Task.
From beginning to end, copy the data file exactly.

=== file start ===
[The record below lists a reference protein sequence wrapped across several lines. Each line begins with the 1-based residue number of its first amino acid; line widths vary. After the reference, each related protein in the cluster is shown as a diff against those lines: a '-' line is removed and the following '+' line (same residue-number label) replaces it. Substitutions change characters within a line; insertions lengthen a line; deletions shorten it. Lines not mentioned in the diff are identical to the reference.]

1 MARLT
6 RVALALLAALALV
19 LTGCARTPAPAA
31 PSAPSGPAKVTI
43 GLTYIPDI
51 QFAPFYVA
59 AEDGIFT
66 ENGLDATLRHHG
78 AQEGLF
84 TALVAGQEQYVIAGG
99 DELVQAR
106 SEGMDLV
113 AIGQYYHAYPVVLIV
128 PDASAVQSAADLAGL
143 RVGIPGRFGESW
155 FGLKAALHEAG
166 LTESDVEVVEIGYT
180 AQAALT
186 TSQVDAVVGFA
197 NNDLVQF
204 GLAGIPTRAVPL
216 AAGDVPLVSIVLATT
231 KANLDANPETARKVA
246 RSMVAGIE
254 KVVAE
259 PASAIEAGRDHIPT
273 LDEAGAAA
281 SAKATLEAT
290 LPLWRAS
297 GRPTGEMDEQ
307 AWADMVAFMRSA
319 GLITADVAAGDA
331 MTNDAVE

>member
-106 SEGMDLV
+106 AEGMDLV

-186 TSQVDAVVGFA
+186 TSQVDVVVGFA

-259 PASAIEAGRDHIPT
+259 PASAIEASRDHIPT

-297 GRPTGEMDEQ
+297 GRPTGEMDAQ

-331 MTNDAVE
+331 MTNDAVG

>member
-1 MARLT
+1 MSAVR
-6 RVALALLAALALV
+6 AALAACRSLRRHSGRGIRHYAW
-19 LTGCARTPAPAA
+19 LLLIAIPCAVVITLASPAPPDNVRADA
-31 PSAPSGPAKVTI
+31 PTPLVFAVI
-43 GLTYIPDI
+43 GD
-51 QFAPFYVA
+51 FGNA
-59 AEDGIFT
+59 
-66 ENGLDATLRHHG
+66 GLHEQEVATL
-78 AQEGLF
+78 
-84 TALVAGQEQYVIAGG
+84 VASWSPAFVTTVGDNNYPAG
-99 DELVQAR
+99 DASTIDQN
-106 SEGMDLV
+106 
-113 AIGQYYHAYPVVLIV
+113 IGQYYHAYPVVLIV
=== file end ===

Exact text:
[The record below lists a reference protein sequence wrapped across several lines. Each line begins with the 1-based residue number of its first amino acid; line widths vary. After the reference, each related protein in the cluster is shown as a diff against those lines: a '-' line is removed and the following '+' line (same residue-number label) replaces it. Substitutions change characters within a line; insertions lengthen a line; deletions shorten it. Lines not mentioned in the diff are identical to the reference.]

1 MARLT
6 RVALALLAALALV
19 LTGCARTPAPAA
31 PSAPSGPAKVTI
43 GLTYIPDI
51 QFAPFYVA
59 AEDGIFT
66 ENGLDATLRHHG
78 AQEGLF
84 TALVAGQEQYVIAGG
99 DELVQAR
106 SEGMDLV
113 AIGQYYHAYPVVLIV
128 PDASAVQSAADLAGL
143 RVGIPGRFGESW
155 FGLKAALHEAG
166 LTESDVEVVEIGYT
180 AQAALT
186 TSQVDAVVGFA
197 NNDLVQF
204 GLAGIPTRAVPL
216 AAGDVPLVSIVLATT
231 KANLDANPETARKVA
246 RSMVAGIE
254 KVVAE
259 PASAIEAGRDHIPT
273 LDEAGAAA
281 SAKATLEAT
290 LPLWRAS
297 GRPTGEMDEQ
307 AWADMVAFMRSA
319 GLITADVAAGDA
331 MTNDAVE

>member
-106 SEGMDLV
+106 AEGMDLV

-186 TSQVDAVVGFA
+186 TSQVDVVVGFA

-259 PASAIEAGRDHIPT
+259 PASAIEASRDHIPT

-297 GRPTGEMDEQ
+297 GRPTGEMDAQ

-331 MTNDAVE
+331 MTNDAVG

>member
-1 MARLT
+1 MSAVR
-6 RVALALLAALALV
+6 AALAACRSLRRHSGRGIRHYAW
-19 LTGCARTPAPAA
+19 LLLIAIPCAVVITLASPAPPDNVRADA
-31 PSAPSGPAKVTI
+31 PTPLVFAVI
-43 GLTYIPDI
+43 GD
-51 QFAPFYVA
+51 FGNA
-59 AEDGIFT
+59 
-66 ENGLDATLRHHG
+66 GLHEQEVATL
-78 AQEGLF
+78 
-84 TALVAGQEQYVIAGG
+84 VASWSPAFVTTVGDNNYPAG
-99 DELVQAR
+99 DASTIDQN
-106 SEGMDLV
+106 
-113 AIGQYYHAYPVVLIV
+113 IGQYYHAYPVVLIV